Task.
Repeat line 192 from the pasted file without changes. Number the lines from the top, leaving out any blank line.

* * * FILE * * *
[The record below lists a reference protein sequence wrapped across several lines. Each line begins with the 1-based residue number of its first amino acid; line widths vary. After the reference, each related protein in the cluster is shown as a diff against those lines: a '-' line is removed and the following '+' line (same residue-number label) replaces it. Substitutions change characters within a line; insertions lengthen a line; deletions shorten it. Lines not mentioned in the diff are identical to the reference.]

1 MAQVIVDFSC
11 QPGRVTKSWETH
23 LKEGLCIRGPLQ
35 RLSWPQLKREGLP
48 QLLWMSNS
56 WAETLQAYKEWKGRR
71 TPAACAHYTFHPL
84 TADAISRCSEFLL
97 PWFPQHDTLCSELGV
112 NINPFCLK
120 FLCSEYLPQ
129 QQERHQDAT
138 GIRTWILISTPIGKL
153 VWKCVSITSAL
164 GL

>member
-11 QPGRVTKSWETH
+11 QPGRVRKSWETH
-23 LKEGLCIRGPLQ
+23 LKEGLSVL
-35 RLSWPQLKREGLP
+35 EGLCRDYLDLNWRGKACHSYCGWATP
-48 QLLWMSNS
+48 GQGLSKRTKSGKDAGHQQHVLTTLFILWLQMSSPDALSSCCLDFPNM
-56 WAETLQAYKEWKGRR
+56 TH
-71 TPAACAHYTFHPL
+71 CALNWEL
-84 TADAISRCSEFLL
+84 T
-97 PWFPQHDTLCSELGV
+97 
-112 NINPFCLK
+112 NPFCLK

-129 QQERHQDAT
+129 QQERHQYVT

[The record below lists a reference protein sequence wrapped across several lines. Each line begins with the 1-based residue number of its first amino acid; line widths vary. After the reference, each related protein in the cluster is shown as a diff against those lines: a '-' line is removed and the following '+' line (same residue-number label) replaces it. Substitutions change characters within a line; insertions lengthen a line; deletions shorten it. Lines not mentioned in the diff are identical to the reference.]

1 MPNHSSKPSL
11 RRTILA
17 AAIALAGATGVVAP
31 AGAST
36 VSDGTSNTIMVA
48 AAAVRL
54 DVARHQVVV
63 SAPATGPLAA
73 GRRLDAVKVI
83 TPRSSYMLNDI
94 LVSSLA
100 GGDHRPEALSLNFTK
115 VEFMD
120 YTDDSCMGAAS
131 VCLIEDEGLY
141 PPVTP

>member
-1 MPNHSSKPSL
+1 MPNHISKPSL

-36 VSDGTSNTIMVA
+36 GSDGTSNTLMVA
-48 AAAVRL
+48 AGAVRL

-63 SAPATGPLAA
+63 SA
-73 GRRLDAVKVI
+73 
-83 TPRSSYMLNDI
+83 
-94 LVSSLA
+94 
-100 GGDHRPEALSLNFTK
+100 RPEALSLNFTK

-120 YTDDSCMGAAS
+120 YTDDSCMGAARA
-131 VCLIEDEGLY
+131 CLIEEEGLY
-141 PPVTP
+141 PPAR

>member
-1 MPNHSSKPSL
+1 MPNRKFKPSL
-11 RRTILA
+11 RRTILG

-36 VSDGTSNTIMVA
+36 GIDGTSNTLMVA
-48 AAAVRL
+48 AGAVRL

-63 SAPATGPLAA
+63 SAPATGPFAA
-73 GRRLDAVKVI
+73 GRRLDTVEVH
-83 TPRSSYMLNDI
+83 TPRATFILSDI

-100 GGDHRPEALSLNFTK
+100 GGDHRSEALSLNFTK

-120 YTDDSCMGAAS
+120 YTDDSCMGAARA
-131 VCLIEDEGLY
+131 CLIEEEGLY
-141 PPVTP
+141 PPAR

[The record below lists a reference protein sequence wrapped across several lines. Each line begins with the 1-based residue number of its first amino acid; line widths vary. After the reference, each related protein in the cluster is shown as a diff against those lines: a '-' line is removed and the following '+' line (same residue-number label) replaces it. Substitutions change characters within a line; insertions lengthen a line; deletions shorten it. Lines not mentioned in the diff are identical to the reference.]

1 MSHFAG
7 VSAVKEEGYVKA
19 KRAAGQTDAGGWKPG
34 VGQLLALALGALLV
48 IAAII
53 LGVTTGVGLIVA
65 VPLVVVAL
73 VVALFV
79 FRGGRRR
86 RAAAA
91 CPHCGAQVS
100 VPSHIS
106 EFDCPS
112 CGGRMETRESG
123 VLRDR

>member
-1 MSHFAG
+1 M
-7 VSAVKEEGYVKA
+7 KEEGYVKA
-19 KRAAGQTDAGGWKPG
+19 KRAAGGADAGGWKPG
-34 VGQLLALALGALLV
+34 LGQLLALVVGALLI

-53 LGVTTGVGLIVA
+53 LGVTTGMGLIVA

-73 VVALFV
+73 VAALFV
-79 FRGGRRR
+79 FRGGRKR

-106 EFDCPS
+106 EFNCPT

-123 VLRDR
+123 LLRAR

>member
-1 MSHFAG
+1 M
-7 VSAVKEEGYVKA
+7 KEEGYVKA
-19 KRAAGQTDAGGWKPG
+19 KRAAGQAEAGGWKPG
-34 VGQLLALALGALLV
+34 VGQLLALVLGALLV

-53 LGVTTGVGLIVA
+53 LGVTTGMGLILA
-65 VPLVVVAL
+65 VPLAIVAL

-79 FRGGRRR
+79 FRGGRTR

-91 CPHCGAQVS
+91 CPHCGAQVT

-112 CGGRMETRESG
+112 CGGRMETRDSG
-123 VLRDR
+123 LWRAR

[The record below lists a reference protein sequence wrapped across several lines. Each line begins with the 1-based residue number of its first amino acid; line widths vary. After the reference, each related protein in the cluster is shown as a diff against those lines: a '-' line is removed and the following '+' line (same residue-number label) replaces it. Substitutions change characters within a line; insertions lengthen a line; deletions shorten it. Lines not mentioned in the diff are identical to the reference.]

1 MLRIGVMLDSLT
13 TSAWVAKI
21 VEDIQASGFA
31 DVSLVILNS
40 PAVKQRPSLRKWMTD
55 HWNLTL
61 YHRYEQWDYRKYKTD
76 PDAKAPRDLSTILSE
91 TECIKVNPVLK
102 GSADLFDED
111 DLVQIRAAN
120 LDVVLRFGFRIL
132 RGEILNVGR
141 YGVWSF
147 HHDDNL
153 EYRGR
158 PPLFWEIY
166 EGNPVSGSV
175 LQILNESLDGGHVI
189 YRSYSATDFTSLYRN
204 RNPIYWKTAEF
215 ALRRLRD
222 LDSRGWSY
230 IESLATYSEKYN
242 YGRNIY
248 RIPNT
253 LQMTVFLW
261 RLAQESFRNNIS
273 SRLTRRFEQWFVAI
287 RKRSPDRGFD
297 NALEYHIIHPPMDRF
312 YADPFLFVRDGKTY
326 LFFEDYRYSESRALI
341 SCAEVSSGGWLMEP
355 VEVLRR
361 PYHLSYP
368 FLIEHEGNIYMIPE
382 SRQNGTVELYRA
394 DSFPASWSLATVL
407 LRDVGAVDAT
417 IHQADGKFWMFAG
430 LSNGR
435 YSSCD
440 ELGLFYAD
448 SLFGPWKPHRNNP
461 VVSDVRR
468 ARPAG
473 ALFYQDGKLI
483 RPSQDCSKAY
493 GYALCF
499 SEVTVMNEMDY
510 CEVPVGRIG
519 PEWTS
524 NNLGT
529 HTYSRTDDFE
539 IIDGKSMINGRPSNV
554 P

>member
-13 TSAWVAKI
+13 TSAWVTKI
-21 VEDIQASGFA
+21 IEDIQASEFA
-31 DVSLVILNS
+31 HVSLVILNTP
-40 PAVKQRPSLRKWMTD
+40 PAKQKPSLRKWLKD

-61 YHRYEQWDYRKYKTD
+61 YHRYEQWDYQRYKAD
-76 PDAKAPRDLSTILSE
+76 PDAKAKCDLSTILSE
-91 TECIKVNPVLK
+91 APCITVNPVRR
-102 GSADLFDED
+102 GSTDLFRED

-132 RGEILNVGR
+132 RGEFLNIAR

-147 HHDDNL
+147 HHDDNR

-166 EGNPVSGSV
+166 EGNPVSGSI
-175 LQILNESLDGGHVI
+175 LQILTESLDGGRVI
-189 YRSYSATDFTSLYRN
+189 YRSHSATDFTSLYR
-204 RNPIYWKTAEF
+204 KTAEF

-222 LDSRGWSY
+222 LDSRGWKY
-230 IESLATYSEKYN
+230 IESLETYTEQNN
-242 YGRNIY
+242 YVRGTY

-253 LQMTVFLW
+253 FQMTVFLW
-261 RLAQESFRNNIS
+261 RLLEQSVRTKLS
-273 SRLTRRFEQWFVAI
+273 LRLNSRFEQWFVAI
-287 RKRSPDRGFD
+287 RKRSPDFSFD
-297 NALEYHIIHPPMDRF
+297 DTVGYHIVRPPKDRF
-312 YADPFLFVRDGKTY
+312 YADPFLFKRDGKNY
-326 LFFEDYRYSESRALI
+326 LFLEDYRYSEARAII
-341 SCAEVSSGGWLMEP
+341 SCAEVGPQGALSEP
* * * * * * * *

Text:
355 VEVLRR